Feds say “No” to finger-stick A1c: Health Screening Compliance

A few months ago, we were engaged in an RFP process for one of our most valued municipal clients of over 3 years. As part of that process, our client asked us to provide pricing for “point of care” (a.k.a. finger-stick) Hemoglobin A1c testing. As we began to explain that, practically speaking, there is no compliant solution available for finger-stick A1c, we were surprised to hear that other health screening vendors were proud to offer this test.

To provide some background, finger-stick A1c products were developed to help people who have already been diagnosed with diabetes monInterlinitor their blood sugar levels. Over time screening companies began to use these Hemoglobin A1c tests in the field. A few years ago, the FDA issued a letter to manufacturers of finger-stick A1c test kits clarifying that the tests are only approved for monitoring and that no A1c test had been cleared to diagnose diabetes. Now, understand that health screening vendors do not diagnose, we screen. Screened individuals who show a likely condition are referred to a physician for formal diagnosis. Therefore, health screening vendors continued to offer finger-stick A1c under the assumption that as long as the test was used to screen, not diagnose participants, it would comply with the intended restriction. However, in 2013, manufacturers of finger-stick A1c solutions began discontinuing their lines of finger-stick A1c products, including Bayer who then manufactured a product labeled A1cNow+®.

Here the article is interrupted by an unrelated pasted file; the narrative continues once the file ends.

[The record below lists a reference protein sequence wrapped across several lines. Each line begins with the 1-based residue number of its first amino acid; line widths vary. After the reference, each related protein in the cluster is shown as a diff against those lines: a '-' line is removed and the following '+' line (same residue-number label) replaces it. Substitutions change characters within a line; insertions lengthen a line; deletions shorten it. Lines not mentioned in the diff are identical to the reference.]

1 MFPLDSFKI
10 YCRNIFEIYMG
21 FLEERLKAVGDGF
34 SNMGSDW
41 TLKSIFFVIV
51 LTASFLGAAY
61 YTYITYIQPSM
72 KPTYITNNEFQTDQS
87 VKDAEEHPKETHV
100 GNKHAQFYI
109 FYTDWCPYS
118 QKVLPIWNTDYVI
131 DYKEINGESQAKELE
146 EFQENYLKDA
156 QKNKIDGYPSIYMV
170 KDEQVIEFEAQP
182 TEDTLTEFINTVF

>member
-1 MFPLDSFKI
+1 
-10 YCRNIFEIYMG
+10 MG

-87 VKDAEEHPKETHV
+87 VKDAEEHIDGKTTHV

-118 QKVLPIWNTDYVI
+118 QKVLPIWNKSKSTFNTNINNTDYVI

The A1cNow+® product is now manufactured by PTS for its intended purpose of monitoring the blood sugar levels of people already diagnosed with diabetes. The manufacturer’s insert clearly states “This test is NOT for the screening or diagnosis of diabetes” under the section labeled “Limitations.” Health screening companies are regulated by the Centers for Medicare & Medicaid Services (CMS) according to the Clinical Laboratory Improvement Amendments (CLIA) which require health screening vendors to follow manufacturer’s recommendations, particularly those listed on a product insert. OHD has confirmed with the CMS that performing finger-stick A1c testing as part of a health screening is not compliant. Moreover, OHD was recently audited by CMS, and I am proud to say we passed with flying colors. Among other items, CMS auditors are specifically looking for violators actively performing finger-stick A1c. They were pleased we had proactively removed this offering from our services.

If your screening vendor is offering finger-stick A1c, it is an indicator that they may not be familiar with the many regulations covering the health screening industry, putting your wellness program at risk. We would be happy to assist anyone that needs additional consultation on this topic. Give us a call at 972-823-1640 or fill out our contact form and will work with you to build a compliant plan of action.

Update: As of August 17, 2016, point-of-care finger-stick A1c health screenings are still prohibited. Read our recent blog post about prohibited A1c health screenings.

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